THE Government is planning to make it more expensive to get drunk on cheap alcohol by introducing minimum pricing aimed at outlawing controversial alcohol discount deals.
However, the proposal could yet be shot down if it is found to be contrary to EU law.
The proposed measure, which is already well behind schedule, was described as "radical" by Junior Health Minister Alex White. It will see a minimum price set per gram of alcohol, which means the higher the strength, the more expensive the product.
However, the legislation will not be ready until well into next year.
Health Minister James Reilly said pub drinkers would not see a difference, as it is aimed at cheap booze in supermarkets and other retail outlets.
The minimum cost per gram has not yet been set and talks are under way with authorities in Northern Ireland with a view to agreeing on one set price which both jurisdictions would introduce at the same time.
The price changes – which are part of a package of proposals – were broadly welcomed by doctors and other campaigners against alcohol abuse, who said there was a proven link between price hikes and reduction in alcohol consumption.
However, plans to introduce minimum pricing in Scotland are being challenged by the courts and could yet be found to be in contravention of EU law.
Mr White warned that if the plan to introduce the legislation failed, "plan B" would be to hike excise duty on drinks.
"We prefer minimum pricing but excise is in there as well as an option in the future," he said.
The proposals come in the wake of several task force reports and other documents on alcohol abuse, showing that the average person over the age of 15 is now downing the equivalent of a bottle of vodka a week.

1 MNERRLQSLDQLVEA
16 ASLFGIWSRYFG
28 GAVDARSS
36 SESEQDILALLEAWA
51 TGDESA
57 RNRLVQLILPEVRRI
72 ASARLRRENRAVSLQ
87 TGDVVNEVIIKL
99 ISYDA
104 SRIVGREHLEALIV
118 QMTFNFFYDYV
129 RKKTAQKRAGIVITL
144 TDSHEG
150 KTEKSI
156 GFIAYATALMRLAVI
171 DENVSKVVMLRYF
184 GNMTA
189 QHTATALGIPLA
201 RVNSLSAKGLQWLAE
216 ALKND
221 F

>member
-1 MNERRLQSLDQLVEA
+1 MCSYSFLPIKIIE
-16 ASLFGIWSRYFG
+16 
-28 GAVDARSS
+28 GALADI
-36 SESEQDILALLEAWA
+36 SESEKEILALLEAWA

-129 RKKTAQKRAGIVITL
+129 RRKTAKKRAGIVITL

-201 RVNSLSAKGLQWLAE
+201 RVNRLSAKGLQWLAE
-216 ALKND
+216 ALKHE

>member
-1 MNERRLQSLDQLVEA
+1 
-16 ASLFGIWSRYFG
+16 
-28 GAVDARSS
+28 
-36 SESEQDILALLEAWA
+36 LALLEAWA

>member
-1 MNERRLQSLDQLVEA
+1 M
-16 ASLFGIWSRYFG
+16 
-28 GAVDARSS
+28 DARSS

It is taking a horrific toll on health and is responsible for 88 deaths a month, while also contributing to a range of diseases, such as cancer.
However, the Government has responded cautiously to the strong recommendation of the steering group on substance misuse to phase out sponsorship of sport by drinks manufacturers.
The proposals, which have caused divisions in Cabinet, will be examined by a working group which will look at the health and financial impact on sporting organisations and will report in a year.
Other proposed measures include:
* Health warnings and calorie counts on alcohol products.
* Limiting advertising of alcohol on television and radio from 2016 to "evening hours." Ads in cinemas could only be shown for films classified for over-18s.
* Retail outlets will have to "structurally segregate" alcohol from other products.